Audit regime: The Auditor General has audited PWGSC on its work in the Precinct three times since the 1990s. The department retained a private firm in 2012 to assess the project management practices for six major capital projects, including West Block and 180 Wellington. The audit observed sound project management systems, controls, outputs, and practices in all projects. A second firm was retained to conduct cost audits of amounts invoiced by construction managers and the West Block, Sir John A. Macdonald and Wellington projects received clean audit reports. In addition, internal audits are conducted on a regular and ongoing basis.

Cost, schedule and design quality management: Cost estimates, schedules and design quality management are developed by a prime consultant for each project, and are then reviewed, assessed, and challenged by internal and external experts. Estimates are also reviewed on a monthly basis by independent costing experts.

The National Project Management System (NPMS): As part of a comprehensive project management process, NPMS has ensured that projects continue to be delivered using an accountable and cost-effective methodology. The requirement to produce a ‘lessons learned’ document at the end of each project provides staff with an understanding of the time, effort and costs associated with risk management. In addition, these reviews serve as reminders of the importance of adhering to applicable policies and dealing with issues in a timely manner.

The rehabilitation of the buildings within the Precinct is of a scale and complexity unrivalled in Canada. Given the extent of the interventions, PPB has used pilot projects on many buildings to obtain valuable information about building conditions and reduce the likelihood of time, scope, or budgetary risks for major projects. Early work on the West Block’s North Towers provided invaluable insight into the extent and nature of the program required for the full West Block rehabilitation. PPB also partnered with the Universities of Calgary, Alberta and Manitoba to tap into their knowledge and facilities for leading-edge seismic testing of replica walls made of the same stone as the Parliament buildings. This provided research and evidence for the large-scale structural reinforcement of heritage masonry walls.

Long Term Vision and Plan operational risks

The Parliamentary Precinct Branch (PPB) has identified the following operational risks and mitigation measures associated with the delivery of the LTVP program:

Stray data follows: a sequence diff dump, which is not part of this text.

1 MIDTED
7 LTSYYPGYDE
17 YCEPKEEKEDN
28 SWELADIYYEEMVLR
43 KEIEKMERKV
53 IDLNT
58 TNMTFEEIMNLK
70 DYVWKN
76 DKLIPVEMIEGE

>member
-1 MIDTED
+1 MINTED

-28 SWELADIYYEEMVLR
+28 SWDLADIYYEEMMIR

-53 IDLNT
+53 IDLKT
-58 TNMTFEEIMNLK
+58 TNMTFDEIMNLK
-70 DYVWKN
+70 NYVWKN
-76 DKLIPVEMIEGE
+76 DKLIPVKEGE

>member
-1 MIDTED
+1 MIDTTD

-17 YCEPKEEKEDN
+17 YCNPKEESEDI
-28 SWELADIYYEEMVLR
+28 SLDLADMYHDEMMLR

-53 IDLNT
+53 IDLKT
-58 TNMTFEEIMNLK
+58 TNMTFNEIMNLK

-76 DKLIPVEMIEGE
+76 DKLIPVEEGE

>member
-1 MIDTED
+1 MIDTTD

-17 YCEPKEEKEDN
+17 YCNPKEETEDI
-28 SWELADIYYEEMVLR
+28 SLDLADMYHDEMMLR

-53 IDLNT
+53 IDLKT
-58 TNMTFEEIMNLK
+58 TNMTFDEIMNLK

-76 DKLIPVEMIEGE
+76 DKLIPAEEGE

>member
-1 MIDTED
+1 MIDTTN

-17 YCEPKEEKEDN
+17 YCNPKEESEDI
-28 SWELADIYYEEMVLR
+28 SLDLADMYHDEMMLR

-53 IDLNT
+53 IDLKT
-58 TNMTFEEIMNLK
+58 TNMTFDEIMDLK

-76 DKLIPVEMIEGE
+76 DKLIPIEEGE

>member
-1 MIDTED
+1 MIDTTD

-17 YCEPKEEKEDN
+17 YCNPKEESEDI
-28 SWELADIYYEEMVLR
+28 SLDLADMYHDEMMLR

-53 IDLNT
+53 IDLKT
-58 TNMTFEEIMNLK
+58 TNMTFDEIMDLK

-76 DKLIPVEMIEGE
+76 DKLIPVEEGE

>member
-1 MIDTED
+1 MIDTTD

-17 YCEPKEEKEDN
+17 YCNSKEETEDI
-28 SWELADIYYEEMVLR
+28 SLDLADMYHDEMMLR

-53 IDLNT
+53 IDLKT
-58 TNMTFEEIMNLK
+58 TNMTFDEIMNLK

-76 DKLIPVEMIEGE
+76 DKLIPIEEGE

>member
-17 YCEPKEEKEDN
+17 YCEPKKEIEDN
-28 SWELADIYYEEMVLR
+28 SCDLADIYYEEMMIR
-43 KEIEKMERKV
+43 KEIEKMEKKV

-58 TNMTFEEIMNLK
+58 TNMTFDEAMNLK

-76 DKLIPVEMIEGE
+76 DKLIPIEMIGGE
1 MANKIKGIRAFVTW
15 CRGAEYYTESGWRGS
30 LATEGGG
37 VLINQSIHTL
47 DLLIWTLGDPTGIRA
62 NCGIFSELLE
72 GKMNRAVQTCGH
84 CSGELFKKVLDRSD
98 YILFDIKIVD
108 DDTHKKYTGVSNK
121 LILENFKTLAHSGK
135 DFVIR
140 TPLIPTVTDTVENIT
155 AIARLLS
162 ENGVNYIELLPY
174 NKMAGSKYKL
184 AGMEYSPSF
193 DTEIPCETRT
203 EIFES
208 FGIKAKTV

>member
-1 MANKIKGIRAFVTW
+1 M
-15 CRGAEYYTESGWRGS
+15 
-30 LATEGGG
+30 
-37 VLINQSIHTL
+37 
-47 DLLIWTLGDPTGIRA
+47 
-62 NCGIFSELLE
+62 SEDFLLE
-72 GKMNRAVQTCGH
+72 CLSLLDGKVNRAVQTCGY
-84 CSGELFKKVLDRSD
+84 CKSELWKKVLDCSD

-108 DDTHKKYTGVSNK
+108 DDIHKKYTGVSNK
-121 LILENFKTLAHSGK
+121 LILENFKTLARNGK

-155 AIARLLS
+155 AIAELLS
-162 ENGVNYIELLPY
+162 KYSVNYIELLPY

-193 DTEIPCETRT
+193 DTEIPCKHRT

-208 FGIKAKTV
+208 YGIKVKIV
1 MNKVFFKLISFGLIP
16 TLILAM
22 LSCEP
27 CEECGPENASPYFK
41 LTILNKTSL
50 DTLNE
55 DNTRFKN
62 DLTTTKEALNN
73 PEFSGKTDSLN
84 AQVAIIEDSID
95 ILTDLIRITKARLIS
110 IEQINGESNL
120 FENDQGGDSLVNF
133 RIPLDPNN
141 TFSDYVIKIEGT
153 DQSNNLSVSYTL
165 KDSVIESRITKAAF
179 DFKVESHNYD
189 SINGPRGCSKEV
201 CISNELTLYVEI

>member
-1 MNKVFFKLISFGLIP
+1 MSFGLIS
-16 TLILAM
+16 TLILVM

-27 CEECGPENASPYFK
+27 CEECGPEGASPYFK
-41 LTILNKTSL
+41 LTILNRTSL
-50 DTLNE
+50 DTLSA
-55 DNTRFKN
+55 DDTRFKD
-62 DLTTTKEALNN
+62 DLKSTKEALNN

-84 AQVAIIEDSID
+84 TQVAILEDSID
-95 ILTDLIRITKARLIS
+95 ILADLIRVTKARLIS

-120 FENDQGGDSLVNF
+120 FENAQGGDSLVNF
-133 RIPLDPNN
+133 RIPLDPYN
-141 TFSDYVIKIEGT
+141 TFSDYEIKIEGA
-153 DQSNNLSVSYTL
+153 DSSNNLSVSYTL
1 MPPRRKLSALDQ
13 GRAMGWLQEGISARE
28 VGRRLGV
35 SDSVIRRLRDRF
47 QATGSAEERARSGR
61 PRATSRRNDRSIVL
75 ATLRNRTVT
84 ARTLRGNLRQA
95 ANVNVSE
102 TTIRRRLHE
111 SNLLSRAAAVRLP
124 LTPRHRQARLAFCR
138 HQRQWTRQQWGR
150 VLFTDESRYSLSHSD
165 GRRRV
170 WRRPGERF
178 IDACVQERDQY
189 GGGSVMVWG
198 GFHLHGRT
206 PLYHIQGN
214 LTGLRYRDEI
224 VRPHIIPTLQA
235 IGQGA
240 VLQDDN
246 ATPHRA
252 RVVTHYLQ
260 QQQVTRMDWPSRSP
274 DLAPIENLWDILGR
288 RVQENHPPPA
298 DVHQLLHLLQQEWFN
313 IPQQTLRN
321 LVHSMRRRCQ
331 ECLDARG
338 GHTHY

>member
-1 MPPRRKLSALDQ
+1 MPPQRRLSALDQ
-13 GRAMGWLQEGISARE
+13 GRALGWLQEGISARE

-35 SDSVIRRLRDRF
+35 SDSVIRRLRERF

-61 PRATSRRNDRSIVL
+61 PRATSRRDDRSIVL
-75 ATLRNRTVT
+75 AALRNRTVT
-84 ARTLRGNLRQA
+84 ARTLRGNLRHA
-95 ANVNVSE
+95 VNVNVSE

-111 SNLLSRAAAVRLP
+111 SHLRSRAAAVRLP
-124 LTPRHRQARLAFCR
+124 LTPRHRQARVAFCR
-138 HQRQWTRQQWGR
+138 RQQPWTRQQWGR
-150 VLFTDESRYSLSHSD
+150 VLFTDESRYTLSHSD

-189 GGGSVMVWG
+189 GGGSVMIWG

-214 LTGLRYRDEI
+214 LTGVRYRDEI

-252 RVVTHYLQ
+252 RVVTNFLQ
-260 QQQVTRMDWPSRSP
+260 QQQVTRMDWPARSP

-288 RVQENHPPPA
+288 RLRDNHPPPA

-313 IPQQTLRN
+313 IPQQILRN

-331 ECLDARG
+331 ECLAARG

Risk Risk statement Risk response
Complex, major projects & procurements
(Corporate Risk 2)
There is a risk that PPB may not be able to meet project schedules, maintain project scopes, or respect project budgets, due to numerous inherent risks associated with complex and major transformational construction projects currently being delivered within the LTVP.

LTVP projects maintain contingency plans and budgets for unexpected parliamentary and governmental priority shifts.

LTVP projects are developed to be flexible to allow down-time or re-positioning of resources to accommodate shifts in direction or government priorities.

Informed client activities have been developed intended to make clients knowledgeable of project activities, and allow for participation in design-based decision-making.

A Buildings in Transition (BiT) Operations portfolio was developed to integrate Operational considerations  into the NPMS planning tool, to provide objective guidance to project teams and to operate newly delivered buildings to ensure sound transition from project to operations.

HR strategy
(Corporate Risk 3)
There is a risk that PPB may not have the appropriate staff, with the necessary skills in the right numbers at the optimal time to deliver the services needed to meet the Branch mandate and business objectives.

The branch currently attends recruitment fairs, engages trade associations and explores internships and student bridging opportunities.

The branch continues to leverage private sector consulting to support PPB Program delivery.

Contract management (Operational Risk 1) There is a risk that contracts may not carry adequate provisions to prevent disruptions to parliamentary business. There is a risk that contracts may not carry adequate provisions to prevent disruptions to parliamentary business.

PPB ensures LTVP contract integrity using strict protocols in place within Real Property Branch’s Real Property Contracting Directorate.

PPB has developed and maintained an internal contracting integrity process (CPSS) to ensure small project and procurement quality, accountability and integrity.

PPB maintains cyclical contract reporting, detailing contract details, status, and value as a monitoring strategy.

There is co-location of departmental procurement specialists in MCP units.

Compliance
(Operational Risk 2)
There is a risk that projects or public works may not comply with applicable legislation, regulations, governmental or departmental policies or that these compliance considerations will not be included in project planning, and/or monitored during project delivery

PPB retains the services of dedicated, construction safety and other specialized technical expertise (i.e.: environmental, fire safety, electrical, etc.) to consult and advise on contractual and work requirements.

PPB Health & Safety Committee regularly reviews departmental policies, and advises affected parties when policies are revised, or when contravention to the H&S policy has occurred.

Reputation
(Operational Risk 5)
There is a risk that increased visibility of public works occurring within the Parliamentary Precinct may be misperceived, inaccurately reported upon, or may otherwise cause a negative opinion of the business conducted by PPB, thereby affecting the reputation of the branch, the department and possibly the federal government.

External communications (i.e.: website) have been updated and augmented as required to respond to frequently asked questions.

Ongoing issues management and response ensures factual, timely communications.

Close relations with the Minister’s Office ensures currency and verity of information, and provides guidance for release of information.

4.3 Public Works and Government Services Canada National Project Management System

The National Project Management System (NPMS) is Public Works and Government Services Canada (PWGSC)'s project management framework for Real Property Projects and IT-Enabled Projects. The NPMS framework defines key principles and provides the directives, roadmaps, deliverables and tools needed to successfully deliver projects on scope, on time and on budget.